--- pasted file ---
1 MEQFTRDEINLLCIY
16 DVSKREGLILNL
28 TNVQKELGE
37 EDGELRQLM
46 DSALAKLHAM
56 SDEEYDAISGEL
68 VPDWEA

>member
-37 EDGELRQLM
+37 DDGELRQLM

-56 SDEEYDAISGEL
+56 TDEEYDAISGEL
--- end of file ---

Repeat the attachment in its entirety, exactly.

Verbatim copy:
1 MEQFTRDEINLLCIY
16 DVSKREGLILNL
28 TNVQKELGE
37 EDGELRQLM
46 DSALAKLHAM
56 SDEEYDAISGEL
68 VPDWEA

>member
-37 EDGELRQLM
+37 DDGELRQLM

-56 SDEEYDAISGEL
+56 TDEEYDAISGEL